Telling Stories

New ideas and new projects really make me happy and a bit excited. The possibilities, journey, and actions are great things to brainstorm and talk about with the team and customers.  In agile contexts we present these as epics, themes and user stories, all elements of classic storytelling to try and relate a specific problem to a person and their goals. The storytelling elements go much deeper than that on agile teams and I think nearly everything we do should be in the form of a story.

  • For the team:
    • Daily stand-ups are the team members story, what trials and success they have uncovered and won or lost.
    • Demo’s are a way to tell not only how a story has gone, but a way to link those stories for that iteration together for a larger story that the stakeholders can relate. Presenting the user stories in a priority order or as just work that was done doesn’t get the users involved, these stories are way they will solve their problems and how the solutions flow or relate to one another should matter. Presenting them with a good flow from one to another helps them understand and begin to see how this will change their day/behavior/attitude. Jerry Seinfield had a great line at his Clio acceptance speech about the moment when you first hear about something and then realizing its crap when you get it.  The point here is that it is a marketing opportunity, they should be excited or at least interested enough to want what they see.  Once they get it ( soon after for an agile team ) they can begin to see if it lives up to what they saw.  If not then what went wrong, lets correct it. If we did score, what else can we do?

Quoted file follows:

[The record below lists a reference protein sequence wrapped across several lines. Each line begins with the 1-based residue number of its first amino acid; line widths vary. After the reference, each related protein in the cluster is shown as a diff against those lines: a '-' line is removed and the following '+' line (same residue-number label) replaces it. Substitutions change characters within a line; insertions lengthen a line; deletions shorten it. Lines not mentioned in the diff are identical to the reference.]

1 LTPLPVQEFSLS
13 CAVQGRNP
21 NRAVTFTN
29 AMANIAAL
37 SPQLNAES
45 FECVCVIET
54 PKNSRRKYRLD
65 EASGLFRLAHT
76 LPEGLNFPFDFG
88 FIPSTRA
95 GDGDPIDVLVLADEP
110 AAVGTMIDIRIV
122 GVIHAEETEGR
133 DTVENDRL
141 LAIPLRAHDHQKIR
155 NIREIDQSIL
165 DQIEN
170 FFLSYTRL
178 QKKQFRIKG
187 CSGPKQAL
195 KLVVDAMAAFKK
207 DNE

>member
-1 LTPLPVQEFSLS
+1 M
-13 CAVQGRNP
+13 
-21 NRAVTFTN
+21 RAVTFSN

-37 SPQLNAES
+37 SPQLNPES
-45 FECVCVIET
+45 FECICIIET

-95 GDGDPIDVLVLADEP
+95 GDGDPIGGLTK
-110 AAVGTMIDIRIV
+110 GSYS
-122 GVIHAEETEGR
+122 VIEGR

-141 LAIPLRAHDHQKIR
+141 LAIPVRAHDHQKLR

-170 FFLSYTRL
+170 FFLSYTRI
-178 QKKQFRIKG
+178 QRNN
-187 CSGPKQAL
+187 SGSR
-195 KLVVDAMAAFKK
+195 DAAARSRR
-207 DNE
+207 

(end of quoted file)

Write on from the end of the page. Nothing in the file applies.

• In most games, movies, and most other stories is the concept of a “Hero’s Journey”. When you think about your users as the hero’s in their own journey and the application you are creating for them as a way to help them get there is something I really enjoy.  Depending on what the problem your application is trying to solve, the users need to either use your app heavily for several hours, check in on it occasionally a few minutes at a time, or only use it when there is an issue.  Their interaction with it and their goals should drive the story process.
    • In most media situations, the characters are something you observe or inhabit. You relate to them thorough their actions and how you process that reaction. In the agile world, we are trying to help them achieve that goal, even if it’s something you see as  mundane as reporting data, or something exciting like a drone network in Africa.
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About

I like to create things, work with interesting people, and do all things agile. I have a testing background and really want to make great products that solve problems.

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